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The Sunday Times: Rising Rosneft plans to join the BP league

EXTRACT: Rosneft and BP are already partners on Sakhalin 5, an exploration block off the Russian island above Japan which could prove as big as the giant Sakhalin 2 project being developed by Shell.

THE ARTICLE

July 23, 2006

After the biggest float ever in the industry, the chief executive of the Russian oil giant reveals his vision to Tracey Boles 
 
THE chief executive of Rosneft owes his rise to the top of the Russian oil giant to an act of God. In 1995, when Sergei Bogdanchikov was working as general director of a Rosneft subsidiary on the Russian island of Sakhalin, an earthquake struck.

He organised rescue efforts so effectively that he received a medal of honour for his work and came to the notice of the Kremlin. In 1998, he was rewarded again when he was made chief executive of Rosneft. 
 
Given his background, it is little wonder he shrugged off challenges that could have put paid to his latest task — bringing Rosneft to the stock market in London and Moscow. For weeks, top London fund managers had warned that Rosneft carried an unacceptable level of legal risk. At the eleventh hour, the company faced the threat of a High Court action that could have blocked the float.

But Bogdanchikov ploughed on regardless and the $10.4 billion (£5.6 billion) fundraising went ahead last week, giving Rosneft a market value of $80 billion. It was the fifth-biggest flotation ever.

The market debut is an attempt to gain credibility in the West. Bogdanchikov would like to propel Rosneft into the same league as oil giants BP or Exxon in terms of production. Rosneft’s turbulent past could catch up with it, however, scuppering his carefully laid plans.

In London last Wednesday for Rosneft’s first full day of trading, Bogdanchikov, slight and dapper with deep laughter lines that belie his stern reputation, said: “I am happy with how it has started. The flotation was the biggest in the whole oil and gas industry, the biggest in the Russian economy and the fifth-largest worldwide.

“Increasing capitalisation is very important. We want it to be higher than any Russian oil company might have. Otherwise investors will put their money in other Russian oil companies.” A higher market value could tempt the Russian government to sell off more of its stake in Rosneft at some future date.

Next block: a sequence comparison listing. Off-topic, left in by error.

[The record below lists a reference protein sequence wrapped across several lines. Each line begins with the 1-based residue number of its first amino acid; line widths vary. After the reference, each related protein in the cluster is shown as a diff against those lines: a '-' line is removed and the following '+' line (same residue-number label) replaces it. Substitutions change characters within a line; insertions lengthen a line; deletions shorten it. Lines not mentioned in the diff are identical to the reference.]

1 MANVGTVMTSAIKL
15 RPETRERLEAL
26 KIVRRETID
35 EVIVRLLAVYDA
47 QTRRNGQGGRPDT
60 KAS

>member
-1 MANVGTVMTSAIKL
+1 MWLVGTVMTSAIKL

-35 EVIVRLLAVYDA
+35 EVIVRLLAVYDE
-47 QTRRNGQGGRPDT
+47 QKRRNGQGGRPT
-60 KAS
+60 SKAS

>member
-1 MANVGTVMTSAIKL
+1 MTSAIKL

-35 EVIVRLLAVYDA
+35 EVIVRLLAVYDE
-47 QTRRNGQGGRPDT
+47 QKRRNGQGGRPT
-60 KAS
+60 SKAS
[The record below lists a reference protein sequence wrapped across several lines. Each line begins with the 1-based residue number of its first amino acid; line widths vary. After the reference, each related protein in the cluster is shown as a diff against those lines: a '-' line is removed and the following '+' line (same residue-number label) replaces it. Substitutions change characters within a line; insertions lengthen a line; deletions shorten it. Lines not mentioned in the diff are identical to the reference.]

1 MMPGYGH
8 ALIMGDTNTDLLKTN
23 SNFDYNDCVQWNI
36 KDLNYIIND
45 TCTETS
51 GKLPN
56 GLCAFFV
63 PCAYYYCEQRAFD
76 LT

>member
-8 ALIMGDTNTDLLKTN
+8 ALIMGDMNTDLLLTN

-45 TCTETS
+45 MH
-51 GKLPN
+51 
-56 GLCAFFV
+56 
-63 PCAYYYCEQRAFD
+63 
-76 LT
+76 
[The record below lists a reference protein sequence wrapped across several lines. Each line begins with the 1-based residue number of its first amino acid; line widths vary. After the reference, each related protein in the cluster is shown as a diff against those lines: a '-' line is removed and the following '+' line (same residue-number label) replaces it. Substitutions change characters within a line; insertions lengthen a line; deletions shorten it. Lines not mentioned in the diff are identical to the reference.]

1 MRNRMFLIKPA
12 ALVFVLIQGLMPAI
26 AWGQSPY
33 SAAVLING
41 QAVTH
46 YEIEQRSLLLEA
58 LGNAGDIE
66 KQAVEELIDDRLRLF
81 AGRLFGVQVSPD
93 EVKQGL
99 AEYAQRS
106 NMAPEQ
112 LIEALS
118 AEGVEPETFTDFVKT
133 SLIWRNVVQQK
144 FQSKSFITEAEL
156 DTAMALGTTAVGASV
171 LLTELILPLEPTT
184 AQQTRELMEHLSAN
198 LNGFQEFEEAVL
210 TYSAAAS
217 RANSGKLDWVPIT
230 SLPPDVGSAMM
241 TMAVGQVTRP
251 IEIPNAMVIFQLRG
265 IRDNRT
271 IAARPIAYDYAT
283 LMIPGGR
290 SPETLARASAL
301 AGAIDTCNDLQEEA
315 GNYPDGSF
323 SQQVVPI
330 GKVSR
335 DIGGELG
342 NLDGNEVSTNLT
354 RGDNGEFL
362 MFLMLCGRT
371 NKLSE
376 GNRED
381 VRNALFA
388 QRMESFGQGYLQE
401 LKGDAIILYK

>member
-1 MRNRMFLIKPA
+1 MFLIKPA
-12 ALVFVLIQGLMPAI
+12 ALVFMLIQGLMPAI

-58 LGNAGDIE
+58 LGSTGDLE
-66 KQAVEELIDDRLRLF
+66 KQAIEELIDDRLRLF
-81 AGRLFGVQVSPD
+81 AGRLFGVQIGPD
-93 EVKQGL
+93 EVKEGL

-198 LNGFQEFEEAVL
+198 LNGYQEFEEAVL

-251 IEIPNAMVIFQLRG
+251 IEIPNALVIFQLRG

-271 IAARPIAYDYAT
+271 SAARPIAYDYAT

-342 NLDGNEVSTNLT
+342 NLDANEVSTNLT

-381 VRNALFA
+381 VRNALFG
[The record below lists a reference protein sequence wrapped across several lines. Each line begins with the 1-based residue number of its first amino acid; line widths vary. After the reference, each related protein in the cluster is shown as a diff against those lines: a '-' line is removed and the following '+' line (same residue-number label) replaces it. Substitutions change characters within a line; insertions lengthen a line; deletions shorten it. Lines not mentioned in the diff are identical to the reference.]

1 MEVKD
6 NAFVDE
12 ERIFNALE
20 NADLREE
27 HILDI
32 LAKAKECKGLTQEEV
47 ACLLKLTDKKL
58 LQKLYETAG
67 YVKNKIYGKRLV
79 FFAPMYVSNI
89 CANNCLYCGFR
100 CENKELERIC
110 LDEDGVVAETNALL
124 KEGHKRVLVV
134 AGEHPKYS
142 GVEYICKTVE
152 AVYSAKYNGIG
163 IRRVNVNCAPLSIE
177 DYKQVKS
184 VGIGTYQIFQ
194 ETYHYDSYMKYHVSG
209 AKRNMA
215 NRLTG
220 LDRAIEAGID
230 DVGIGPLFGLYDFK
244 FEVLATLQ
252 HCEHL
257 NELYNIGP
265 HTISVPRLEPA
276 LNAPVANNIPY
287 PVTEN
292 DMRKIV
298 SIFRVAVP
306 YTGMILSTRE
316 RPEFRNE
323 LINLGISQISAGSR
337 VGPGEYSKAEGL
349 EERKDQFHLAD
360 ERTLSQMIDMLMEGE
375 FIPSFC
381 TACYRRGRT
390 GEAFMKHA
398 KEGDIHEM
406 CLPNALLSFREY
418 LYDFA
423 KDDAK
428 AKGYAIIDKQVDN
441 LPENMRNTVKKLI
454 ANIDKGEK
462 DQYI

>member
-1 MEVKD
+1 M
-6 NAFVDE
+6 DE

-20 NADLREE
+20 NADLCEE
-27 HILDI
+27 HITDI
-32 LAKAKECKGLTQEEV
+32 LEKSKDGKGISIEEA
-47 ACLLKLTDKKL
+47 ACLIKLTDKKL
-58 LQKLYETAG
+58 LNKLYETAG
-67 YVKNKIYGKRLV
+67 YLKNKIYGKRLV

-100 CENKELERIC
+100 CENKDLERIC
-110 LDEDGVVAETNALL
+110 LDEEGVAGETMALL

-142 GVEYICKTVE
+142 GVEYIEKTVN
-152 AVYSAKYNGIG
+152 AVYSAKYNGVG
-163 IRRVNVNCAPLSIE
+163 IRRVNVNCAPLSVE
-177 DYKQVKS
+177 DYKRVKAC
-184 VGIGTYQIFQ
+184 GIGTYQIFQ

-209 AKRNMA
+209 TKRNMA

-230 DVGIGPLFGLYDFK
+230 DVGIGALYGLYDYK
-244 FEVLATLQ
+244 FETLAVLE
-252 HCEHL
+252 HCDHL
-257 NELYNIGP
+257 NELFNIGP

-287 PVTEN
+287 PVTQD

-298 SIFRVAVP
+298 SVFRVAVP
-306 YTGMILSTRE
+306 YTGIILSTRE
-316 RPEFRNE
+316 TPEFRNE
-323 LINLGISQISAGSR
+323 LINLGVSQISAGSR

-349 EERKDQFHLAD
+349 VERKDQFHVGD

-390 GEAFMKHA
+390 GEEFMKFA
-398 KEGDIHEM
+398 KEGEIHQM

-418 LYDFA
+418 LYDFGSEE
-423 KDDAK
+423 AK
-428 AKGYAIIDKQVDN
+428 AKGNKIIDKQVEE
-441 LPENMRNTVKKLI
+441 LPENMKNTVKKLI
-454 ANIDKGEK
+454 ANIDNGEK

The flotation caps the company’s rocketing rise. Until a few years ago, Rosneft was considered to be among the second tier of Russia’s oil groups — a holding pen for government oil assets left over after the wave of privatisations in the 1990s.

It was transformed by the intervention of the Kremlin. It was the main beneficiary when Yukos, the oil group created by Mikhail Khodorkovsky, collapsed in 2004 after he was jailed for tax evasion and fraud.

Rosneft acquired Yukos’s Yuganskneftegaz field, its main asset, after a controversial auction, won by an unknown Russian company that sold itself within days to Rosneft. The giant field now accounts for 70% of Rosneft’s oil production, helping to raise the total output to 80m tonnes a year from 12m tonnes eight years ago when Bogdanchikov took control of the company.

For the past year, Bogdanchikov, 48, has been working on Rosneft’s flotation, into which he put $950,000 of his own money. Now his priority is to fulfil the promises made to investors, primarily by raising oil production.

Rosneft has proven reserves of 15 billion barrels of oil — more than Exxon or BP and second only to Russian rival Lukoil among the world’s public oil companies — but it produces less oil than its western peers.

Bogdanchikov, who speaks English but prefers to talk through a Russian interpreter, wants to increase production from 80m tonnes a year at present to 100m tonnes by 2010, and 140m tonnes by 2015, equivalent to 2.8m barrels of oil a day. Production costs are well below those of western rivals at $2.1 a barrel.

The newly floated company also intends to expand through acquisitions or joint ventures with partners that include Britain’s BP. It has earmarked $3 billion to spend on downstream assets such as refineries and $15 billion on upstream exploration and production.